As war loomed in Europe, Schlesinger spent the academic year 1938-39 on a fellowship at Peterhouse College, Cambridge, after graduation from Harvard.  He returned to Harvard for graduate studies, where his seminal work on Jackson began to take form.   American entry into World War II in 1941 precluded him from putting the final touches to his work, and bad eyesight prevented him from enlisting in the armed forces until nearly the end of the war.   But Schlesinger had a series of desk jobs during the war years, in Washington, D.C., and London.

                Among them was a stint at the Research and Analysis section of the Office of Strategic Services (OSS), the predecessor to the CIA.   There,  he analyzed Nazi propaganda, which he considered a waste of time.  Aldous recounts how a disagreement with Maurice Halperin, head of the OSS Latin America desk, over how to characterize a change of governments in Bolivia resulted in an altercation between the two that may have involved physical blows and led to a less-than-favorable performance evaluation for Schlesinger, who was chided for his lack of “cooperativeness” (p.82).  Halperin was subsequently exposed as a Soviet spy, reinforcing Schlesinger’s conviction that there could be no accommodation between American liberalism and Communism.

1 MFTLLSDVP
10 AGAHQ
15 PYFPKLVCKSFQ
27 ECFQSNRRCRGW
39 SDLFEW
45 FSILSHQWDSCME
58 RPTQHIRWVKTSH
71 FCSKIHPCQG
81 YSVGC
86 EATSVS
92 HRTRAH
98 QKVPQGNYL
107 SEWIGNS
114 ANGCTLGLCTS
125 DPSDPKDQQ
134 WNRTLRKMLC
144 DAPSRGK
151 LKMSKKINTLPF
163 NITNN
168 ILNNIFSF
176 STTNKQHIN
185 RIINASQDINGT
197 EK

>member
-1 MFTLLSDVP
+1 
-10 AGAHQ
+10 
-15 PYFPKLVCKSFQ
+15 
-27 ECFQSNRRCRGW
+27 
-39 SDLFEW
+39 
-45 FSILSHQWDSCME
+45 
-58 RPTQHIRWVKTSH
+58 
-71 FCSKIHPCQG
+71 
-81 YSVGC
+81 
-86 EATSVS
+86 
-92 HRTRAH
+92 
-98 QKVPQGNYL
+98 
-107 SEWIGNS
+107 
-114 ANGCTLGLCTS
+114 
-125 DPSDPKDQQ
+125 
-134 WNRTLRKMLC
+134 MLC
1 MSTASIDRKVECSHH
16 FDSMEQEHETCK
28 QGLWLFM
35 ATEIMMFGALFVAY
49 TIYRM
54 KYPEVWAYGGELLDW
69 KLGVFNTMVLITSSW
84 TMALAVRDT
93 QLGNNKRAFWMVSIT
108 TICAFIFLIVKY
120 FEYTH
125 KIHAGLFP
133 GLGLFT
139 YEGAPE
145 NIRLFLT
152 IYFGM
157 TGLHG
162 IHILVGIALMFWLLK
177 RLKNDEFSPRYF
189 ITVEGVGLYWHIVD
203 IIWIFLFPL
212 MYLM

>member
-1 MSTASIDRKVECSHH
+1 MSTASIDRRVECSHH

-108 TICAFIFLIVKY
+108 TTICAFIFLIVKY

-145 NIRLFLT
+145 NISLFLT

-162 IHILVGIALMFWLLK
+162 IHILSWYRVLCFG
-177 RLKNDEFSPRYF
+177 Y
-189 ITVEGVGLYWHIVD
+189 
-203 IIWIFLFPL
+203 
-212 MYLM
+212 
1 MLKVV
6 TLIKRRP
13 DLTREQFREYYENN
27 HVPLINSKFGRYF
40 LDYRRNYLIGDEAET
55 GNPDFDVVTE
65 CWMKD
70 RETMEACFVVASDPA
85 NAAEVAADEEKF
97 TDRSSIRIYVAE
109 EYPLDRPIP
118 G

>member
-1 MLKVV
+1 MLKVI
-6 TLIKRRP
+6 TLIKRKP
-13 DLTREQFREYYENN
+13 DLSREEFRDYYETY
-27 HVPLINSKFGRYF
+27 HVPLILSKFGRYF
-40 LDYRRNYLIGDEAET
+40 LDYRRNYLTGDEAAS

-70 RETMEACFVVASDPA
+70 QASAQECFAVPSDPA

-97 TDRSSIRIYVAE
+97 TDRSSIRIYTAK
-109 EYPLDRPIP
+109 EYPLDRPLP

After the war, Schlesinger returned to Harvard, where he finished The Age of Jackson.  The work challenged the then widely held notion of Jacksonian democracy as a regional phenomenon confined primarily to the western frontier.  For Schlesinger, Jacksonian democracy was national in scope, characterized by a vigorous federal government countering entrenched business interests on behalf of urban workers and small farmers across the country, including in the Northeast.  Schlesinger won a Pulitzer Prize for The Age of Jackson at the impossibly young age of 29, aided in part by his father’s lobbying on his behalf.  While not determinative, the senior Schlesinger’s efforts marked another instance, Aldous writes, of Arthur Jr. “living on the inside track, a placement that had served him well throughput his rise to national prominence, so often giving him a head start in an always-competitive race” (p.102).  The Age of Jackson was criticized in subsequent years for ignoring issues of Indian removal, race and gender, criticism that its author admitted was valid.  But Schlesinger’s study remains, Aldous indicates, the point of reference against which other studies of the Jacksonian era continue to be measured.